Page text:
Pharmaceutical drugs differ from natural ones due to their increased potency arising from laboratory refinement, being slightly better understood from a biochemical standpoint, their controlled doses and formats, and having a clear health purpose. The history of aspirin, the pain killer that dominated the industry for over half a century, is a good example of this.
Plants and trees containing the main active substance of aspirin – acetylsalicylic acid –, such as the willow, have been used since ancient times to treat pain and fever. In the beginning of the 19th century organic chemists managed to isolate the active compound of willow bark, but their processes were too complex and inefficient. These achievements, however, paved the way for the synthesis of the substance and, by 1899, the German company Bayes was selling the drug under the name of aspirin around the world.
It was not until the 70s – two decades after the decline in popularity of aspirin - that John Vane and other researchers finally discovered the mechanism through which the drug worked. In their work, which was recognized with the Nobel Prize in 1982, they showed that aspirin works by shutting down the synthesis of Prostaglandins, a local hormone that conveys pain information to the brain, and which can also regulate the brain’s thermostat (thus explaining its anti-fever effects).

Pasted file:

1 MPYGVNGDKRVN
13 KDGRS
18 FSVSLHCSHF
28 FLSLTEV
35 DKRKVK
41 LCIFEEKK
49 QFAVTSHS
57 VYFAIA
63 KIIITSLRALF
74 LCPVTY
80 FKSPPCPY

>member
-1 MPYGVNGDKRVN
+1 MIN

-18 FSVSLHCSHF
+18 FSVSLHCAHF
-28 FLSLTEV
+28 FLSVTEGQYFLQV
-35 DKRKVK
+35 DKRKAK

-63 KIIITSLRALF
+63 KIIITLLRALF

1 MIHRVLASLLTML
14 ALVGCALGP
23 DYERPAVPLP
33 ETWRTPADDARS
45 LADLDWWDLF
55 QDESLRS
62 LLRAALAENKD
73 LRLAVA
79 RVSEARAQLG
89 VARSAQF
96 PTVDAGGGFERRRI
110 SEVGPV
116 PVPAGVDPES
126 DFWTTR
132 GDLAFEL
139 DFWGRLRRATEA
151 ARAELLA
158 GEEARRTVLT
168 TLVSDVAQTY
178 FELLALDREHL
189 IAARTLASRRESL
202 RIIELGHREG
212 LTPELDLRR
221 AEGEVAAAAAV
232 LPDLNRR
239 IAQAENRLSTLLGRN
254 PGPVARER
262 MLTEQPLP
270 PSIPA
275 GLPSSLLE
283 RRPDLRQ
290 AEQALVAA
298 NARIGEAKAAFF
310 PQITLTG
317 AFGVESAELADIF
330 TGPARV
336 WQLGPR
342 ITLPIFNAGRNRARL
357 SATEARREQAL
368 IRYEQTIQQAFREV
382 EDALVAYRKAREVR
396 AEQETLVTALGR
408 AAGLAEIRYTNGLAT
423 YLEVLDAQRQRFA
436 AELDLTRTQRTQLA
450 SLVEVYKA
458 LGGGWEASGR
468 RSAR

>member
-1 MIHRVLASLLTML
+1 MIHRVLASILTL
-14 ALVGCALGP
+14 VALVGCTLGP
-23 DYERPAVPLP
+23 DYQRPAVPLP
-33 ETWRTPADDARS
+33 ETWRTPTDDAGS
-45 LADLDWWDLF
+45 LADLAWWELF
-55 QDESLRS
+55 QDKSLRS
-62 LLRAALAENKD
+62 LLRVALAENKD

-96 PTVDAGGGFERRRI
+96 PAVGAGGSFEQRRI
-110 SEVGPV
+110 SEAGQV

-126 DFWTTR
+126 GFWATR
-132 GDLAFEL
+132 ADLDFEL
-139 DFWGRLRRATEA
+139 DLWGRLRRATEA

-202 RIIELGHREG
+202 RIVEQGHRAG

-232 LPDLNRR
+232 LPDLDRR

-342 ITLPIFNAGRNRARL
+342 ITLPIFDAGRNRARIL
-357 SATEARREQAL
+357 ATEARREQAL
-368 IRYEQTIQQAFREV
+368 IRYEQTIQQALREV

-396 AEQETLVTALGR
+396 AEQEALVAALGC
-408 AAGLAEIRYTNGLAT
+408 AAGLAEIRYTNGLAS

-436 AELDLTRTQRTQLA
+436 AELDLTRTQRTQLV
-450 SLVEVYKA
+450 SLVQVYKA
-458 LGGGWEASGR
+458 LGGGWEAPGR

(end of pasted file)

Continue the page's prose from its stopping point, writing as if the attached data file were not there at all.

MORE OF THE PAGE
Prostaglandin is a local hormone that is synthesized in the advent of tissue damage, where it activates neurons that convey pain information to the brain. Source: Purves et al. (2001)
This indirect mechanism of aspirin, acting on the metabolism of neuronal messengers instead of binding to specific receptors like caffeine does, is shared by several other modern psychoactive drugs. Antidepressants such as iMAO and SSRI (like Prozac) affect serotonergic activity, not by binding to its receptors, but by altering the metabolism of naturally occurring serotonin (in this case, inhibiting its destruction). This approach is necessary because most neurotransmitters cannot cross the blood-brain barrier.
As psychiatric (and “natural”) drugs act blindly on broad neurotransmitter systems – which we have seen have a myriad of functions –, they inevitably carry lots of side effects besides the therapeutic ones. Look at Ritalin, the SSRI equivalent for dopamine that is commonly prescribed to treat ADHD symptoms. On the one hand, it potentiates the cognitive effects of dopamine that reduce external overstimulation, but on the other it also enhances the sleep/waking effects of dopamine, leading to frequent insomnia. Ironically, this sleep disruption might counterbalance the gains obtained during the day by the drug. For our purposes, it illustrates the inherent difficulty of modulating brain chemistry to our advantage.